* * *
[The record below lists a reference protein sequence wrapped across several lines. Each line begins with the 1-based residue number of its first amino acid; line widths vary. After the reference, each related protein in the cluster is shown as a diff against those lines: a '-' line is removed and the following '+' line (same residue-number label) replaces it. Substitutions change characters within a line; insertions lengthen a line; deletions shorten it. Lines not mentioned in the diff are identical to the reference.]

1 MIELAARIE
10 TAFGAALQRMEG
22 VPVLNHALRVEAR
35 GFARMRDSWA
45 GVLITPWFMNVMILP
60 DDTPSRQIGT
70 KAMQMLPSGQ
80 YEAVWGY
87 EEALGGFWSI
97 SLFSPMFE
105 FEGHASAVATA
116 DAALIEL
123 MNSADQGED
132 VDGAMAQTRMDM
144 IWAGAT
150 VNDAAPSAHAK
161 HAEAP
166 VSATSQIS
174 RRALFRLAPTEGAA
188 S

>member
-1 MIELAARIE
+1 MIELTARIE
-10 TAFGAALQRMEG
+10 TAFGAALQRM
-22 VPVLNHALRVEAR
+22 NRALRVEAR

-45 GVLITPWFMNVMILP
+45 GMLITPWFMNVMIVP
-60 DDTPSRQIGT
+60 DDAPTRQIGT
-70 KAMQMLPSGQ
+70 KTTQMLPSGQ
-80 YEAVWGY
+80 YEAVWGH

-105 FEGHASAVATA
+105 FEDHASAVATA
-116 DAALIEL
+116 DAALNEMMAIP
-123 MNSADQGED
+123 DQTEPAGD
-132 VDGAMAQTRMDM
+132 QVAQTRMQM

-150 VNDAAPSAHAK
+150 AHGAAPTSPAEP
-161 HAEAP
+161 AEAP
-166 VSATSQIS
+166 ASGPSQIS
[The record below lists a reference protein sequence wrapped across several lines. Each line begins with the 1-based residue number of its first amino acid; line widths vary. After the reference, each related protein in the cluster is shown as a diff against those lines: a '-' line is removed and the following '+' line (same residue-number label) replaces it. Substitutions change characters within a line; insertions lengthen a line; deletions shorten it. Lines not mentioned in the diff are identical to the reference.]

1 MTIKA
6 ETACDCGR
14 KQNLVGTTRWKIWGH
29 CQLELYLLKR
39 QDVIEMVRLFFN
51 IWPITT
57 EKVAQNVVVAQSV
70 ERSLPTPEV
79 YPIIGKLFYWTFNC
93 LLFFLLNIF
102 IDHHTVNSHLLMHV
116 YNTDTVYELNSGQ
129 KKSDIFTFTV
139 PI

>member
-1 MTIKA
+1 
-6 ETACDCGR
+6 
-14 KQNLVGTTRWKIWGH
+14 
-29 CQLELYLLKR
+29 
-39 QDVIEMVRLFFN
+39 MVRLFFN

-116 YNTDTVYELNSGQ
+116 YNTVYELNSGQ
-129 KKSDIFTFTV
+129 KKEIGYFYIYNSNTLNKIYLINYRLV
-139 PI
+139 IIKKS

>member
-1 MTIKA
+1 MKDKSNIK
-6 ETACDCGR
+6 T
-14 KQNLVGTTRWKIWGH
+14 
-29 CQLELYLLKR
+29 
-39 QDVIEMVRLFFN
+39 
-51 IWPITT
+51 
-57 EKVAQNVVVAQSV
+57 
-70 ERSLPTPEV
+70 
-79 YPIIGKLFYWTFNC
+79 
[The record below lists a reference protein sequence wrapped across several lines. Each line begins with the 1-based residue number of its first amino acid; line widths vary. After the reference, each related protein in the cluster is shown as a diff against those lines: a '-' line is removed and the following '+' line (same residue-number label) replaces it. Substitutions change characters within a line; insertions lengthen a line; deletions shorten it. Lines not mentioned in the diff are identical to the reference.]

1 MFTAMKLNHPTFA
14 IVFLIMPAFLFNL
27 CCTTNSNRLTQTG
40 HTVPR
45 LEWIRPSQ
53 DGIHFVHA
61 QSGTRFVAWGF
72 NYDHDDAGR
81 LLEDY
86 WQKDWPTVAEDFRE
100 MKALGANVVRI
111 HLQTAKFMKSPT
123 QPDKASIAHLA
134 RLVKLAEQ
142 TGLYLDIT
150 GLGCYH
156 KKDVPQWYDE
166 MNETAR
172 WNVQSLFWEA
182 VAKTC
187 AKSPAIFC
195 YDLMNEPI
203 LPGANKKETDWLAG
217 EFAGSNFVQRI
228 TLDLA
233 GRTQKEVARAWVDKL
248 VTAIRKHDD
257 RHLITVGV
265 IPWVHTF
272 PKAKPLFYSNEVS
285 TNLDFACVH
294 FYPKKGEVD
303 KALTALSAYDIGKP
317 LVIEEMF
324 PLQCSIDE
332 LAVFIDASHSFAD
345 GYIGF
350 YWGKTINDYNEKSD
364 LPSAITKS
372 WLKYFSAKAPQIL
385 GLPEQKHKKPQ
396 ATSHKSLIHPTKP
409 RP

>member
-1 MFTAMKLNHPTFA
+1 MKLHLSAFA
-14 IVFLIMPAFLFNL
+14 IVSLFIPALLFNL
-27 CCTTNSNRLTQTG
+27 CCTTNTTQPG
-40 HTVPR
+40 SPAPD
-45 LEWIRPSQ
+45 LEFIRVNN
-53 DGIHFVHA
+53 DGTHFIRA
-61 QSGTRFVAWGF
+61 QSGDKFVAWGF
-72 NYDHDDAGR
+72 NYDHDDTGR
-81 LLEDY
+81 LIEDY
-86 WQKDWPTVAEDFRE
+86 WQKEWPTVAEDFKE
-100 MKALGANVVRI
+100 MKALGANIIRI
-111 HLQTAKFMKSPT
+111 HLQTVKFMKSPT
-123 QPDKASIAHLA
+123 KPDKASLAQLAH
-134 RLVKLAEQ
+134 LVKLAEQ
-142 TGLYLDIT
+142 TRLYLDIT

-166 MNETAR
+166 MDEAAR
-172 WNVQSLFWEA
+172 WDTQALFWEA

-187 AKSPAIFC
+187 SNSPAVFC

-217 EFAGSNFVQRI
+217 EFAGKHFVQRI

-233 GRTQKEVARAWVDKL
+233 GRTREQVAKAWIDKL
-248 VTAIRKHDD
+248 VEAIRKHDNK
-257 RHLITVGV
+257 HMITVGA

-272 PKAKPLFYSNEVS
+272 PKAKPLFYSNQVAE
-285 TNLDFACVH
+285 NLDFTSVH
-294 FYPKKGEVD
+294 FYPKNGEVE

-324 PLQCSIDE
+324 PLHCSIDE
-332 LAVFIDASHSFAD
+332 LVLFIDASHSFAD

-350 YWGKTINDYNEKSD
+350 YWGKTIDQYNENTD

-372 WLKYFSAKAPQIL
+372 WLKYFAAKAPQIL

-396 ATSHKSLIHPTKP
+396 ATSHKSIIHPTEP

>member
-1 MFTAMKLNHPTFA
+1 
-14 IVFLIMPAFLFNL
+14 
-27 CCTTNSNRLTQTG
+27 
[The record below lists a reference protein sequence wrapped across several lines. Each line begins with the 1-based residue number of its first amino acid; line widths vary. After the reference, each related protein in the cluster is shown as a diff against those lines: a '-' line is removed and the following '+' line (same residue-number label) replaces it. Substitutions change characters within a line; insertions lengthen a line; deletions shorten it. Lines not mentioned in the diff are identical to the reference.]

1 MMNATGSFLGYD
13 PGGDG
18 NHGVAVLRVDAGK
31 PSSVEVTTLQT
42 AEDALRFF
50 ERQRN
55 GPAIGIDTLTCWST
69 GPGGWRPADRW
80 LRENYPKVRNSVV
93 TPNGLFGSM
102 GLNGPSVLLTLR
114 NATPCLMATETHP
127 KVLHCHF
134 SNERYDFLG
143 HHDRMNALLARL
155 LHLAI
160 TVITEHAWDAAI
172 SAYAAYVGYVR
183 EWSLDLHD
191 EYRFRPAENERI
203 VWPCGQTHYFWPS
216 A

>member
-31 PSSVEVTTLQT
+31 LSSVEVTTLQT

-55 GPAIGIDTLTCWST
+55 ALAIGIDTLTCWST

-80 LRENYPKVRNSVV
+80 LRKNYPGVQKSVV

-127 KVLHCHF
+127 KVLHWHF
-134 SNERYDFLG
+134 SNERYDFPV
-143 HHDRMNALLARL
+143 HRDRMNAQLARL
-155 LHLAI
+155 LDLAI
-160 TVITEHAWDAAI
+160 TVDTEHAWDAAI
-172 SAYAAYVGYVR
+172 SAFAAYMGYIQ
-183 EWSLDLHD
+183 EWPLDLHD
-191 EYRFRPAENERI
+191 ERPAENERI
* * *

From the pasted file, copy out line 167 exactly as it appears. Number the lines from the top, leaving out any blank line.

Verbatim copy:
-100 MKALGANVVRI